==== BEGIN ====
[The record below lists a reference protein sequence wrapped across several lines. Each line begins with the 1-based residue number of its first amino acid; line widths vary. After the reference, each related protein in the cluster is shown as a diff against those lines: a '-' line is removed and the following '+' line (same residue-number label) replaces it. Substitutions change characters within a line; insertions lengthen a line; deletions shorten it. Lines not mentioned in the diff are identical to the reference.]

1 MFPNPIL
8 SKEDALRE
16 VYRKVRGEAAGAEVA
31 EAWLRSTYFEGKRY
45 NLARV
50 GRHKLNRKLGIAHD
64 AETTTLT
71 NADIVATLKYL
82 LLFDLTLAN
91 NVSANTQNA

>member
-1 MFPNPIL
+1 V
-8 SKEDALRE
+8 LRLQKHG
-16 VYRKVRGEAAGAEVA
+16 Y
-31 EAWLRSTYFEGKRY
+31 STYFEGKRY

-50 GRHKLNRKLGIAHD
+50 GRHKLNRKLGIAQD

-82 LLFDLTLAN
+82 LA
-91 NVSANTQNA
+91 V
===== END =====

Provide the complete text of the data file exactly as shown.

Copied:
[The record below lists a reference protein sequence wrapped across several lines. Each line begins with the 1-based residue number of its first amino acid; line widths vary. After the reference, each related protein in the cluster is shown as a diff against those lines: a '-' line is removed and the following '+' line (same residue-number label) replaces it. Substitutions change characters within a line; insertions lengthen a line; deletions shorten it. Lines not mentioned in the diff are identical to the reference.]

1 MFPNPIL
8 SKEDALRE
16 VYRKVRGEAAGAEVA
31 EAWLRSTYFEGKRY
45 NLARV
50 GRHKLNRKLGIAHD
64 AETTTLT
71 NADIVATLKYL
82 LLFDLTLAN
91 NVSANTQNA

>member
-1 MFPNPIL
+1 V
-8 SKEDALRE
+8 LRLQKHG
-16 VYRKVRGEAAGAEVA
+16 Y
-31 EAWLRSTYFEGKRY
+31 STYFEGKRY

-50 GRHKLNRKLGIAHD
+50 GRHKLNRKLGIAQD

-82 LLFDLTLAN
+82 LA
-91 NVSANTQNA
+91 V